Miami-Dade County

How do you give a lion a root canal? With big tools, a big team and a big sedative

Turns out even the Lion King can require a root canal.

“It’s not terribly uncommon for all carnivores,” explained Ron Magill, Zoo Miami’s communications director.

Large carnivores like lions can often damage their canine teeth in the wild during fights with each other. And when they bite down on bones, they can break that canine tooth and expose the nerve. If that happens, the king of beasts can feel great pain, get an infection, even die.

Kwame, a 9½-year-old, 410-pound male lion at Zoo Miami, was taken to the zoo’s hospital Wednesday to receive a root canal on a lower left canine tooth.

“At Zoo Miami we really have a good dental plan,” Magill said.

Zoo veterinarians Drs. Gwen Myers, Marisa Bezjian and Gaby Flacka assisted Dr. Jan Bellows from All Pets Dental, who performed the procedure, along with Dr. Elizabeth McMorran, a fourth-year dental resident.

For the protection of everyone, the lion was completely put under.

They “did a great job sealing the tooth up and Kwami is up already at his exhibit,” Magill said. “Dr. Bellows is pleased.”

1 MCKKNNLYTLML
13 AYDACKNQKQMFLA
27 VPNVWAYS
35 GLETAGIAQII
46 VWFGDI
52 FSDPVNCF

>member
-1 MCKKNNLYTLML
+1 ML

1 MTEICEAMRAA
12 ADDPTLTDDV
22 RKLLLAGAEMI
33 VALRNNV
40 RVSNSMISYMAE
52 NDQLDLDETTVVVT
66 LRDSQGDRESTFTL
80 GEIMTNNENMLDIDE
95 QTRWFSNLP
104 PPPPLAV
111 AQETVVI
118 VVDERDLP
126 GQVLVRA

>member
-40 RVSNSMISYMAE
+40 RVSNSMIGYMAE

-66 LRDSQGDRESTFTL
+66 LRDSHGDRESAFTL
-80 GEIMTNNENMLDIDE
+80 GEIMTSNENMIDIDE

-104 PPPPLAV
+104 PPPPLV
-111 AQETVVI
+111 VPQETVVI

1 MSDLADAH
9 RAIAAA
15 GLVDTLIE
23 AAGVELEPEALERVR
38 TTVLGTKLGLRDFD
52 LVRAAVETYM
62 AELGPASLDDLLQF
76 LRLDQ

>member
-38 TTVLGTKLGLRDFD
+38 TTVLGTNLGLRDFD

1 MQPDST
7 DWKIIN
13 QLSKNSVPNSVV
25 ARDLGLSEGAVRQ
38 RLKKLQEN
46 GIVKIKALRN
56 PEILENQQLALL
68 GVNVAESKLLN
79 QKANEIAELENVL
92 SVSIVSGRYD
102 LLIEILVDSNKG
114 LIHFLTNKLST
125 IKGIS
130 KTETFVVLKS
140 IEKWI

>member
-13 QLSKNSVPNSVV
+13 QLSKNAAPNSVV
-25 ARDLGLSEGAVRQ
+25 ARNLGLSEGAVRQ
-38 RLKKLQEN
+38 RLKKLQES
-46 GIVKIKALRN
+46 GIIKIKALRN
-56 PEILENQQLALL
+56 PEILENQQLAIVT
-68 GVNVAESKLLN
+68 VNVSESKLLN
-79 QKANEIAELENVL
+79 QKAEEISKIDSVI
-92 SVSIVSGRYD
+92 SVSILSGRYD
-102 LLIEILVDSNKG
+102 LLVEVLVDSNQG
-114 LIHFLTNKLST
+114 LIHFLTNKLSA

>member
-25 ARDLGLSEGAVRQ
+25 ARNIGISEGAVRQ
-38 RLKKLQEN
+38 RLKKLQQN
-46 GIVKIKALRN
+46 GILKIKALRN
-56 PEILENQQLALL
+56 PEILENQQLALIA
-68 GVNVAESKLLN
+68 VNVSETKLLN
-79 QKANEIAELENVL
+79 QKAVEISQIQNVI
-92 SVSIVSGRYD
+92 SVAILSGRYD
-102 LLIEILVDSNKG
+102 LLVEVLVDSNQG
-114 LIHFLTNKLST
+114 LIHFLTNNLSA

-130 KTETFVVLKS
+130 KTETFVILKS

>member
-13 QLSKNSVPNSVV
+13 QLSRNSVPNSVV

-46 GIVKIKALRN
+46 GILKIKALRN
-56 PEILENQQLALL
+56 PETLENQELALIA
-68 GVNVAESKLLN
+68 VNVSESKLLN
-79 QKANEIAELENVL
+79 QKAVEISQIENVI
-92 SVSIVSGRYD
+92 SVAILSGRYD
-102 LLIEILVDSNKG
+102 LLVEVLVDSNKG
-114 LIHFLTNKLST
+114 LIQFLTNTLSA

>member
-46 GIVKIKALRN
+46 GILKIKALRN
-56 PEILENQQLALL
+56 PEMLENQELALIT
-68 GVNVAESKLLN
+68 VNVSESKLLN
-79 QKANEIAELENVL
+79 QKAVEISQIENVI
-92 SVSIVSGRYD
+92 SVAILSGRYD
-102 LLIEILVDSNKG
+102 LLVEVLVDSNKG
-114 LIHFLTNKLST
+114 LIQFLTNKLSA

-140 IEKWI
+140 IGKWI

Apparently, so is the patient.

Kwame also was treated to a pedicure from the vet team. Gotta look good for his return to his place of pride — “his nails are a little longer than most,” Magill said.

There’s a practical reason, too. Nails are trimmed, with large clippers and filed down with a Dremmel tool, to reduce the potential of the claws growing into the big cat’s paws.

One bit of concern: A small mole was discovered and removed by Myers and sent for a biopsy to check for skin cancer. The results will probably take a week, Magill said.

Otherwise, the surgery went well, the zoo reports, and Kwame is feeling no pain in the repaired tooth.

Howard Cohen: 305-376-3619, @HowardCohen

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